In my last two articles, I covered the basics of Schematron—enough of it to create a basic schema with assertions, rules and patterns. However, there is more to Schematron than was covered in those articles, and some of Schematron's other features are very useful and worth mentioning. In this article, we'll take a look at more of Schematron's features, delving deeper into the Schematron schema language.
More Schematron Features - Diagnostics (Page 5 of 5 )
Since assertions in Schematron are made using plain language, if a document doesn't validate, it's often easy to figure out what's wrong and to fix it. However, sometimes, the assertion itself doesn't provide enough information. The user may need to know more information about the problem in order to fix it. This kind of information should not be placed in an assertion. Rather, it should be placed in a separate diagnostics section.
The diagnostics section contains diagnostic elements that give more information about a problem, such as what was expected and how to go about fixing the problem. Each diagnostic must be given a unique identifier using the id attribute. Assertions can then point to the relevant diagnostic element, and if there's a problem, then the contents of that diagnostic will be made available to the user.
Diagnostics are placed in a diagnostics element, which must be a child of the schema element:
<diagnostics> ... </diagnostics>
As mentioned, a diagnostic element must have a unique identifier set using the id attribute. Within the element is the diagnostic message. Let's go back to our earlier scenario of checking the domain name of an e-mail address. We can create a diagnostic for the length assertion. Recall that a domain name can only be 253 characters long. We can convey this information in the diagnostic:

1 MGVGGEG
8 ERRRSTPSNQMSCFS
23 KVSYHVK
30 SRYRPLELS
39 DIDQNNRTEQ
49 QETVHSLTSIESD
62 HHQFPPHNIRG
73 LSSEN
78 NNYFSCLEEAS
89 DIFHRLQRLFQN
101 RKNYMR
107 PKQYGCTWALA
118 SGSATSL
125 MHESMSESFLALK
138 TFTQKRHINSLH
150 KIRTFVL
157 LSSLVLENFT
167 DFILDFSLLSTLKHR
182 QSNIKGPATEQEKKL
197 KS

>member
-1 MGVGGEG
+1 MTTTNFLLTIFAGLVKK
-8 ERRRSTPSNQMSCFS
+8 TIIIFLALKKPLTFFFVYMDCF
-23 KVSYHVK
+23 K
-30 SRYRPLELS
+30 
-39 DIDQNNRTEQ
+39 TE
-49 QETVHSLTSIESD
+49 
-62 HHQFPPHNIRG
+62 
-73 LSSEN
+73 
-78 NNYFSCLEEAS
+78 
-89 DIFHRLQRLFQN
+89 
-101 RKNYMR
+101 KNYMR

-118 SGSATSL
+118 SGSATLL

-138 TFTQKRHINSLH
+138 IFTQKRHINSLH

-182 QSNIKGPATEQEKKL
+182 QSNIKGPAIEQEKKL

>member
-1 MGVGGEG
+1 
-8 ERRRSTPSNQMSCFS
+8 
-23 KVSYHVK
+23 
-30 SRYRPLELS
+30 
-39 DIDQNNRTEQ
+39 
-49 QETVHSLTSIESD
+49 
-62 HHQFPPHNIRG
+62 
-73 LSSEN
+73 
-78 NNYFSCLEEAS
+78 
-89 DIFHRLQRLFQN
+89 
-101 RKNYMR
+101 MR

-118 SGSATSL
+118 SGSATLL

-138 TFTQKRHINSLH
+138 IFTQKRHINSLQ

<diagnostic id="domain_length"> A full domain name can only be 253 characters long. The supplied domain name exceeded this amount. </diagnostic>
Next, the relevant report needs to point to the diagnostic using the diagnostics attribute:
<report test="string-length($domain)>253" diagnostics="domain_length">The domain is too long.</report>
Now, if the domain part of an e-mail address is too long, then the diagnostic information is available to help the user out, in addition to the report itself.
It's still possible to give even more information, though. In addition to telling the user what value was expected (a domain name of 253 characters or less), it's possible to tell the user what value was given. In this situation, we could tell the user the length of the supplied domain name. This is possible using the value-of element, which substitutes the result of an expression contained in its select attribute. Below, we modify the diagnostic to tell the user exactly how long the supplied domain is:
<diagnostic id="domain_length"> A full domain name can only be 253 characters long. The supplied domain name was <value-of select="string-length($domain)"/> characters long. </diagnostic>
This will provide the user with even more help in solving any problems, yet it didn't require much work on our part. This same observation—that a lot was done with a little bit of work—applies to all of the concepts covered in this article and to Schematron in general. Schematron offers a remarkable amount of power and flexibility without introducing complicated concepts or methods. Everything is rather straightforward and elegant, just as it should be.
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